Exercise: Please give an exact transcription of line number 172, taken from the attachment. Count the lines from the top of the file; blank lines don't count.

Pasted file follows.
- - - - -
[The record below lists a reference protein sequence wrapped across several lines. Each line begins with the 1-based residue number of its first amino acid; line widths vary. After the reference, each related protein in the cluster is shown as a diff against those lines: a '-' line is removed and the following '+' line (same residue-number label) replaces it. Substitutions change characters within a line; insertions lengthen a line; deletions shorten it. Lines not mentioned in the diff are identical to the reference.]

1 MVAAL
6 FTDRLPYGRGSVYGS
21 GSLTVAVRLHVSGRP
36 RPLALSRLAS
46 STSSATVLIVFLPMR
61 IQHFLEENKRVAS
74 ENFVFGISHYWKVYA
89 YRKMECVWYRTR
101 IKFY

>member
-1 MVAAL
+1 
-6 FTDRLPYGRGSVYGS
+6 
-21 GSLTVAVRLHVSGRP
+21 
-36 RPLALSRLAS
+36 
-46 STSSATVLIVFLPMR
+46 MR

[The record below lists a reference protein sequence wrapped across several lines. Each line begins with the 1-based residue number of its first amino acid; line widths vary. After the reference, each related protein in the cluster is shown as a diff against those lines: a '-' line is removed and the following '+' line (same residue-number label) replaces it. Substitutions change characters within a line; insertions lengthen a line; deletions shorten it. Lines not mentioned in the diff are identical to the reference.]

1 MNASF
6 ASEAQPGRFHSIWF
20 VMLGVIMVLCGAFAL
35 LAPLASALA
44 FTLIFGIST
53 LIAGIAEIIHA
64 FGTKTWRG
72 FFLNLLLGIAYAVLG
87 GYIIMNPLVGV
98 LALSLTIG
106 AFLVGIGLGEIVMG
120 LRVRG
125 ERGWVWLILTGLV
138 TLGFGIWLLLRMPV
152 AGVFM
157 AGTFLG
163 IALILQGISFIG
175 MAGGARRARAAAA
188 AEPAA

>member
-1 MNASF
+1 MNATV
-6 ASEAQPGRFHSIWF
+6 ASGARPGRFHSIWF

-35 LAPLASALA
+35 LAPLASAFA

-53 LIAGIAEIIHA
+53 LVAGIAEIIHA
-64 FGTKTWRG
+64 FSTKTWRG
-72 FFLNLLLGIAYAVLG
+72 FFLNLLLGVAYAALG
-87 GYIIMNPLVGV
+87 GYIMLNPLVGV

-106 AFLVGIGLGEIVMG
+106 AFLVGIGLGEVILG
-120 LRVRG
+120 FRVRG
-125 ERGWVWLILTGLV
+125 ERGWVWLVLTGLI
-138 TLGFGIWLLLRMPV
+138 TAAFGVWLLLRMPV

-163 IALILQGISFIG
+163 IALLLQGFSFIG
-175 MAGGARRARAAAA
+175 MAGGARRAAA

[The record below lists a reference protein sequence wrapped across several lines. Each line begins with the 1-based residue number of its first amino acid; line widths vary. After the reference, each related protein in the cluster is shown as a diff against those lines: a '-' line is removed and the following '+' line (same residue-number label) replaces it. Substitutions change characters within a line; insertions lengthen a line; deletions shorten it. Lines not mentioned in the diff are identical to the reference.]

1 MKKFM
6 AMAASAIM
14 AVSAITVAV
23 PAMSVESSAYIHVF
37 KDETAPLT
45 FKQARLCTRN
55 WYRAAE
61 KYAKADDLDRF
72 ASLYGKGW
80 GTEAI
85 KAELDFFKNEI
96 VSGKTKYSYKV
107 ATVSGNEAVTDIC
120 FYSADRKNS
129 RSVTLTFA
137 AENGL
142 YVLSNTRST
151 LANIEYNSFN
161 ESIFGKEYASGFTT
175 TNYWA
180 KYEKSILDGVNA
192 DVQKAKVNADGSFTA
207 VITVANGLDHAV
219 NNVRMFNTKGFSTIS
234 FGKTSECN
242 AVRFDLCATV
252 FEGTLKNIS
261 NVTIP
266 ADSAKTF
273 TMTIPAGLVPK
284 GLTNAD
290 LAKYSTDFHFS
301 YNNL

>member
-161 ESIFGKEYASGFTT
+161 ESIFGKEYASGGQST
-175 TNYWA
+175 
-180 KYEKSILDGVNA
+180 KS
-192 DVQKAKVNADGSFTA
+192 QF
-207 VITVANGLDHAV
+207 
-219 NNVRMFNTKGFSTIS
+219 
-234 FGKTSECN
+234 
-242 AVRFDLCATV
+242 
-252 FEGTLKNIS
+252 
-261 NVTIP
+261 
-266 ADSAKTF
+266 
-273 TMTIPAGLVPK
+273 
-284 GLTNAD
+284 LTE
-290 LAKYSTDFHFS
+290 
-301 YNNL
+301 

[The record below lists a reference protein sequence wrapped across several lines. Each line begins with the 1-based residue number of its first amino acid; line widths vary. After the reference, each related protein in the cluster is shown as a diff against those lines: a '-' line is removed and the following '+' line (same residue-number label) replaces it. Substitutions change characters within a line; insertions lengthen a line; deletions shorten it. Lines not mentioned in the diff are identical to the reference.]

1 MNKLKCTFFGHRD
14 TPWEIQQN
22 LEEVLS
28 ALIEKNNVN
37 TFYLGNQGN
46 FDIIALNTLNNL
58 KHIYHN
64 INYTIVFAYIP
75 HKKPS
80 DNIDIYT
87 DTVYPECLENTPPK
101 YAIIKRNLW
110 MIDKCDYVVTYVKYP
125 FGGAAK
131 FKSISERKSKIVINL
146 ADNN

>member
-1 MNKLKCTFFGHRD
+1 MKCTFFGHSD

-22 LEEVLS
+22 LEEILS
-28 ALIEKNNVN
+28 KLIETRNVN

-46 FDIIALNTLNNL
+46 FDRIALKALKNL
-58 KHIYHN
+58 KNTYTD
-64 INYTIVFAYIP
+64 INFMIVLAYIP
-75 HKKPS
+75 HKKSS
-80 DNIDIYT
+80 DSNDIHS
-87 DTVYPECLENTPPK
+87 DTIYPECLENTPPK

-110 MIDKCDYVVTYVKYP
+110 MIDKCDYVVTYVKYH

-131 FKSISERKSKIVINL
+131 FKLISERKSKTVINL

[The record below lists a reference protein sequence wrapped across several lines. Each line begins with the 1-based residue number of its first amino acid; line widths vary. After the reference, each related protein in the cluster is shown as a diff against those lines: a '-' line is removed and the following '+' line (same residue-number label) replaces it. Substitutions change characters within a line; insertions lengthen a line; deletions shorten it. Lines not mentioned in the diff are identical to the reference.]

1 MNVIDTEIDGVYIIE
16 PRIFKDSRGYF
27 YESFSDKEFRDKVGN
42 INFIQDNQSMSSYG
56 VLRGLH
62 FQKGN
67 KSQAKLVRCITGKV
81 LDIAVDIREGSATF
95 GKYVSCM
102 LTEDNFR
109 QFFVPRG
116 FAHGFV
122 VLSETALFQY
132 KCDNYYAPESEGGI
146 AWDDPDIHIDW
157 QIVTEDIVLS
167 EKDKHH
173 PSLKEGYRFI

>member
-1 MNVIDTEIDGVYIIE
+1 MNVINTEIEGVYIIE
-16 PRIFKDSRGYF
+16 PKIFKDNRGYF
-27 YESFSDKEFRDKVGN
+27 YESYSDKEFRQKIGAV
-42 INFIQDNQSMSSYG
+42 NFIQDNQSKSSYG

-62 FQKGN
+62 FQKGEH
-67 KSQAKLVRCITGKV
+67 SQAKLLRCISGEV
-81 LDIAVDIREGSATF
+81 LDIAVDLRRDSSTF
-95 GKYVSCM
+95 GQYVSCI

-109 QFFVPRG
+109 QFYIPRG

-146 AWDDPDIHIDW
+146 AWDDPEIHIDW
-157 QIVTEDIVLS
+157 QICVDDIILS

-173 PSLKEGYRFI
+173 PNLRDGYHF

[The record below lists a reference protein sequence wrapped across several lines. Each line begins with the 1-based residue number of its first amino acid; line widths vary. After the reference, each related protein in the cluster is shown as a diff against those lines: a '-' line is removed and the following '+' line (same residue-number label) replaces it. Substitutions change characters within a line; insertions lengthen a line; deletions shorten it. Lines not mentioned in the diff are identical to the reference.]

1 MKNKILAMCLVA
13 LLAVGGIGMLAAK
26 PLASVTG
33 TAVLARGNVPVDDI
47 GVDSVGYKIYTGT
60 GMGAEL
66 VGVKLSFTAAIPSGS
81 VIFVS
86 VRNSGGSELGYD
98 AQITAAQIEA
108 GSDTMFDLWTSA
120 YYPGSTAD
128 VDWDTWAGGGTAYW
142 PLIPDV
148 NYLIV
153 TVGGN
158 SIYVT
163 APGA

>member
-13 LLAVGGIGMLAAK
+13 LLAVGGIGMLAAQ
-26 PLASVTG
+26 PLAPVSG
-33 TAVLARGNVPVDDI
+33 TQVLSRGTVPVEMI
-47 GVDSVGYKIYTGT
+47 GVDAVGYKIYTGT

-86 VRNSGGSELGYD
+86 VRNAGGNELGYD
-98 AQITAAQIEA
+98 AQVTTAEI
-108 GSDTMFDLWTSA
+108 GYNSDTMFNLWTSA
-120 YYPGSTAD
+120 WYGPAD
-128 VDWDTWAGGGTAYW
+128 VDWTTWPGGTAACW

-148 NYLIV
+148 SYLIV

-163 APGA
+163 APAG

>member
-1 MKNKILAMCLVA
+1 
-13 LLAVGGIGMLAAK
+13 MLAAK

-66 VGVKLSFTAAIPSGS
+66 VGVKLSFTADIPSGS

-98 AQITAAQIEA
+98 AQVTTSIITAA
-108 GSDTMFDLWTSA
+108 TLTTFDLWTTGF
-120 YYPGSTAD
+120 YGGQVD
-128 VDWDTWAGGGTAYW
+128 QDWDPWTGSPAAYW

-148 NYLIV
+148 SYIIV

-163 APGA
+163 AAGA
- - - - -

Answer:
-131 FKSISERKSKIVINL